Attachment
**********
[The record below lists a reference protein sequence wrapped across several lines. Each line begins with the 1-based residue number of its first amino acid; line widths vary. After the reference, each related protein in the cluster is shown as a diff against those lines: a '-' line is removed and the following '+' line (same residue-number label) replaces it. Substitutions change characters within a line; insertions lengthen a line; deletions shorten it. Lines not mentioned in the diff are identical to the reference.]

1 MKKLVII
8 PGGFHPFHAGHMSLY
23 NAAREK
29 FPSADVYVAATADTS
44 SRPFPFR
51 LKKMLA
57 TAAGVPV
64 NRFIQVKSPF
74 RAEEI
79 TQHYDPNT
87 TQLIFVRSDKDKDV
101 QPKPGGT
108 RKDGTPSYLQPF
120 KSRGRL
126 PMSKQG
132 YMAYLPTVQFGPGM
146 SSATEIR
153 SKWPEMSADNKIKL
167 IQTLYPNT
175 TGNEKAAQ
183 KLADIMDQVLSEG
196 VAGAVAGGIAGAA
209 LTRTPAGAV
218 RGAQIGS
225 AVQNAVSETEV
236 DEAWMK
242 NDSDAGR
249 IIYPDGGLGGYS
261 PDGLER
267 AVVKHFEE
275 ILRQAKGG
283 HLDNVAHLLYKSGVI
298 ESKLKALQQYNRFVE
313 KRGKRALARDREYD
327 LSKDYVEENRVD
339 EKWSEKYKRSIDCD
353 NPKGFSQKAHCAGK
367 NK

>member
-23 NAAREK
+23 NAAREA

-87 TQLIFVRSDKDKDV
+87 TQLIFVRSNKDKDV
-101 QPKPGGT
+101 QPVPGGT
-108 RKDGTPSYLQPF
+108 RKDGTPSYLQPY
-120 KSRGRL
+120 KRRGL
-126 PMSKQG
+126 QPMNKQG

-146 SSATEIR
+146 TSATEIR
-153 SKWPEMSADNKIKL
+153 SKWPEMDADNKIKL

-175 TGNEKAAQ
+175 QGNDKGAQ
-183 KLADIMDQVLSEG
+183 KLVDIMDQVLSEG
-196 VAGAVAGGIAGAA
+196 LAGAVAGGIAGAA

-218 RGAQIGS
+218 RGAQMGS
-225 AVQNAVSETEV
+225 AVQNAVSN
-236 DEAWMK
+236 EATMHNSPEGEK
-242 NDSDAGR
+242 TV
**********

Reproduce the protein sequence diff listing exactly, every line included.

[The record below lists a reference protein sequence wrapped across several lines. Each line begins with the 1-based residue number of its first amino acid; line widths vary. After the reference, each related protein in the cluster is shown as a diff against those lines: a '-' line is removed and the following '+' line (same residue-number label) replaces it. Substitutions change characters within a line; insertions lengthen a line; deletions shorten it. Lines not mentioned in the diff are identical to the reference.]

1 MKKLVII
8 PGGFHPFHAGHMSLY
23 NAAREK
29 FPSADVYVAATADTS
44 SRPFPFR
51 LKKMLA
57 TAAGVPV
64 NRFIQVKSPF
74 RAEEI
79 TQHYDPNT
87 TQLIFVRSDKDKDV
101 QPKPGGT
108 RKDGTPSYLQPF
120 KSRGRL
126 PMSKQG
132 YMAYLPTVQFGPGM
146 SSATEIR
153 SKWPEMSADNKIKL
167 IQTLYPNT
175 TGNEKAAQ
183 KLADIMDQVLSEG
196 VAGAVAGGIAGAA
209 LTRTPAGAV
218 RGAQIGS
225 AVQNAVSETEV
236 DEAWMK
242 NDSDAGR
249 IIYPDGGLGGYS
261 PDGLER
267 AVVKHFEE
275 ILRQAKGG
283 HLDNVAHLLYKSGVI
298 ESKLKALQQYNRFVE
313 KRGKRALARDREYD
327 LSKDYVEENRVD
339 EKWSEKYKRSIDCD
353 NPKGFSQKAHCAGK
367 NK

>member
-23 NAAREK
+23 NAAREA

-87 TQLIFVRSDKDKDV
+87 TQLIFVRSNKDKDV
-101 QPKPGGT
+101 QPVPGGT
-108 RKDGTPSYLQPF
+108 RKDGTPSYLQPY
-120 KSRGRL
+120 KRRGL
-126 PMSKQG
+126 QPMNKQG

-146 SSATEIR
+146 TSATEIR
-153 SKWPEMSADNKIKL
+153 SKWPEMDADNKIKL

-175 TGNEKAAQ
+175 QGNDKGAQ
-183 KLADIMDQVLSEG
+183 KLVDIMDQVLSEG
-196 VAGAVAGGIAGAA
+196 LAGAVAGGIAGAA

-218 RGAQIGS
+218 RGAQMGS
-225 AVQNAVSETEV
+225 AVQNAVSN
-236 DEAWMK
+236 EATMHNSPEGEK
-242 NDSDAGR
+242 TV